After 1830 more complex toys using multiple images created the illusion of movement by relying on the use of a shutter mechanism. In the early 1830s the Belgian scientist Joseph Plateau (1801–1883) constructed his "phenakistocope" ("deceptive view") to demonstrate the findings of his research into optics, the afterimage, and the persistence of vision. The earliest phenakistoscope consisted of a single disk mounted on a handle, much like a pinwheel. The disk itself was divided evenly into eight or sixteen segments, each of which contained an illustration depicting a single phase of some dynamic action (e.g., a figure jumping rope or juggling, a bird flapping its wings in flight, a galloping horse) alongside a small slot cut into the disc. The phenakistoscope created the illusion of motion when the illustrated side of the disc was held facing toward a mirror and spun. As the viewer looked through each of the passing slots, its accompanying image was briefly visible in the mirror. When spun rapidly, the phenakistoscope caused the successively viewed images to create the illusion of continuous motion out of the static images, thanks to the persistence of vision. Commercial versions of the phenakistoscope (the Phantasmascope and later the Fantascope) were available by 1833. Like the thaumatrope, the phenakistoscope was a popular parlor toy that educated as it entertained.
Shortly thereafter, in 1834, George Horner (1786–7837) created a device that he called the daedalum, which was to be known commercially as the Zoetrope ("live turning"). This device operated according to the same principles as the phenakistoscope but had the added advantage of allowing multiple viewers to enjoy the toy simultaneously without the aid of a mirror. Viewers gathered around an open-topped revolving drum illuminated from above. Illustrated strips of paper (again depicting individual phases of a single motion) lined the inside of the drum. These images were visible through evenly spaced, narrow slots placed between them, and the individual images appeared to merge into a single continuous motion when the device was spun. The illustrated strips of paper were changeable, allowing viewers to enjoy a range of animated images. The daedalum was renamed the Zoetrope in 1867 by William F. Lincoln, an American who patented the device and made it available for popular consumption.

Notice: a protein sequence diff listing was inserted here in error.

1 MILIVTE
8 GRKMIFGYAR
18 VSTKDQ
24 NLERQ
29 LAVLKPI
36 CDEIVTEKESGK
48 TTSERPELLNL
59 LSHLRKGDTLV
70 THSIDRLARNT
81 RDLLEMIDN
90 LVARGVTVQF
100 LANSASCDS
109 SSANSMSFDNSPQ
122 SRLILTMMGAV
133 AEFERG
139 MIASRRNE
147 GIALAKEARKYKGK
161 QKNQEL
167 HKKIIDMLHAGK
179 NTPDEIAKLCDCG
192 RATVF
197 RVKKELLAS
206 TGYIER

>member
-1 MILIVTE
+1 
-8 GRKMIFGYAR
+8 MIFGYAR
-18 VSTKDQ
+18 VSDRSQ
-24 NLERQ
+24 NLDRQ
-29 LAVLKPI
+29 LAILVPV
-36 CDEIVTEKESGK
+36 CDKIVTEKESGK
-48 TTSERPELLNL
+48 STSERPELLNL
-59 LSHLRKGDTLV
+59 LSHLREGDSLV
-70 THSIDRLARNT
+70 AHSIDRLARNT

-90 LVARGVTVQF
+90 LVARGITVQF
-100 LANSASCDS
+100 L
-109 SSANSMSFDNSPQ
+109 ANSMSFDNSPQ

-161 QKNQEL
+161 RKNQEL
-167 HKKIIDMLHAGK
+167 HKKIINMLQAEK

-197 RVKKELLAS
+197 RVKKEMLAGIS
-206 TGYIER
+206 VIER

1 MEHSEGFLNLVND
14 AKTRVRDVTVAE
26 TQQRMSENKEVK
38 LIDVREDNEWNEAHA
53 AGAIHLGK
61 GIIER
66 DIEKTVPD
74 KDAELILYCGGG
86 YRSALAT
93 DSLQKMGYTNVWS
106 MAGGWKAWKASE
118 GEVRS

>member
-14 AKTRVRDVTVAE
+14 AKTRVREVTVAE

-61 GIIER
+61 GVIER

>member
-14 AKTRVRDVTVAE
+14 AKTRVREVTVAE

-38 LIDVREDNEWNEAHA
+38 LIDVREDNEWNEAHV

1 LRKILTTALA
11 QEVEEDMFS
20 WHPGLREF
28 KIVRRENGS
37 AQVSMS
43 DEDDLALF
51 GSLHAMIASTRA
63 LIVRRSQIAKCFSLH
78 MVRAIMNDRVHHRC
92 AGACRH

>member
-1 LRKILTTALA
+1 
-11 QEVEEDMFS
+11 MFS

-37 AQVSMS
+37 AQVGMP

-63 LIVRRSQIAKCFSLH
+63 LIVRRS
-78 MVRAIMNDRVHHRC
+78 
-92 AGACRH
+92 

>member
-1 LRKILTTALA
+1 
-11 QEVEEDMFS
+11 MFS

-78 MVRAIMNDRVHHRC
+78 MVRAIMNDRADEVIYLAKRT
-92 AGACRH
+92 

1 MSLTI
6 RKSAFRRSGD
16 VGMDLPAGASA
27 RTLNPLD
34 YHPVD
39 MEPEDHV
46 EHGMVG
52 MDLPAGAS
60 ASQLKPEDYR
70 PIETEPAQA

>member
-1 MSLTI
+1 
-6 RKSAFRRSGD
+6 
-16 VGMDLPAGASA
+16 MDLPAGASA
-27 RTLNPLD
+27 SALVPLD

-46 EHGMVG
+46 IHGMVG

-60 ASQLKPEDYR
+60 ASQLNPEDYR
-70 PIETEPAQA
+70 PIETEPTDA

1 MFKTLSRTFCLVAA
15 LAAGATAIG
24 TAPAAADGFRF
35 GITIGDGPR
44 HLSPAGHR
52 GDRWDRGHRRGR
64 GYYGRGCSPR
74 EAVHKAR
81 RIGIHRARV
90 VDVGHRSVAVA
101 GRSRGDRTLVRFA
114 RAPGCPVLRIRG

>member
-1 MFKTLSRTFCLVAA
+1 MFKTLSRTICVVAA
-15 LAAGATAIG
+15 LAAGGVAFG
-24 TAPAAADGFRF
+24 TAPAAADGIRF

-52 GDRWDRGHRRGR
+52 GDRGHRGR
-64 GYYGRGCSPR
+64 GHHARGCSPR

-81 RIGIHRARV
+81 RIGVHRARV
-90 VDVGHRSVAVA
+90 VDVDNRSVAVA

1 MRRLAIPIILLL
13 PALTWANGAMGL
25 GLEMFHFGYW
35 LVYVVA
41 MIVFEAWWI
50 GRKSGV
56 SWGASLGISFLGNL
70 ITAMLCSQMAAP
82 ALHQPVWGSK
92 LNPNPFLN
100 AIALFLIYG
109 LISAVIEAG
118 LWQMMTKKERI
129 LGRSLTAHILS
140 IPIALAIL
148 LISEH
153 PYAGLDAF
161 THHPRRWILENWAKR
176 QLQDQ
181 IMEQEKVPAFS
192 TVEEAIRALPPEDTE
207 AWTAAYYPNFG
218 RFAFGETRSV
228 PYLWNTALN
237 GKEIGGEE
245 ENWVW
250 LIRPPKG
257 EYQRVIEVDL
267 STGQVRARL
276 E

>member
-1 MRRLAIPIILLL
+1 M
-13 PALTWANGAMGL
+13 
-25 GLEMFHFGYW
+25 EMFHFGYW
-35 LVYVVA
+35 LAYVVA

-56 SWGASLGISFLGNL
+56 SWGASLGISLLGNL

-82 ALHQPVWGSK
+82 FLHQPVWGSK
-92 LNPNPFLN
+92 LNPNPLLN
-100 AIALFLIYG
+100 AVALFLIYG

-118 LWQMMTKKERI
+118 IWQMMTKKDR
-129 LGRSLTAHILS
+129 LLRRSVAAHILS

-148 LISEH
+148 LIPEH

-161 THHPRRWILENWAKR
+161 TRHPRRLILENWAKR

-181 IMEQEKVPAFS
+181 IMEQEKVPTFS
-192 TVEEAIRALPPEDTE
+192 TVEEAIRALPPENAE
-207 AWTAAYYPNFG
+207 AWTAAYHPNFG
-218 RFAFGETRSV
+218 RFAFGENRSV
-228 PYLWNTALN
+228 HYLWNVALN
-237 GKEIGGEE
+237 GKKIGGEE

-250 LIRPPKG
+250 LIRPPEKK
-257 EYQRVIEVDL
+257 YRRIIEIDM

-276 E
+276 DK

One of the most important figures in the development of various forms of optical culture that preceded and contributed to the development of the early cinema was Louis-Jacques-Mandé Daguerre (1789–1851). In 1822 Daguerre displayed an invention called the diorama, which featured natural and urban landscapes—such as mountain views, cathedrals, and city street scenes—painted on both sides of a massive (approximately 71 feet by 45 feet), transparent linen canvas. At Daguerre's Diorama theater in Paris, the canvas was viewed through a proscenium arch by an audience seated on top of a platform that could rotate the audience to face two different screens. Daguerre illuminated his canvases from behind and in front by means of sunlight admitted through ground-glass windows. This light was filtered through numerous colored, transparent screens and shutters controlled by a system of pulleys and counter-weights. Daguerre manipulated light, shadow, and the opacity and transparency of his pigments to create stunning representations of the sun rising and setting or to represent the approach and departure of astorm. A newspaper review of Daguerre's first diorama, The Valley of Sarnen (1822), described the changing effects of his mechanical aestheticization of natural light:
… from a calm, soft delicious serene day in summer, the horizon gradually changes, becoming more and more overcast, until a darkness, not the effect of night, but evidently of an approaching storm—a murky, tempestuous blackness—discolors every object.… This change of light upon the lake (which occupies a considerate proportion of the picture) is very beautifully contrived. The warm reflection of the sunny sky recedes by degrees, and the advancing dark shadow runs across the water—chasing, as it were, the former bright effects before it. (Quoted in Gernsheim and Gernsheim, p. 17)
As this description suggests, the diorama's visual pleasure was closely linked to the illusion of the passing of time and motion on screen. Later dioramas created the illusion of human movement. Daguerre's A Midnight Mass at Saint-Étienne-du-Mont depicted an empty church at sunset; as daylight faded, candles were lit at the back of the church and slowly a congregation appeared to fill the church in preparation for mass.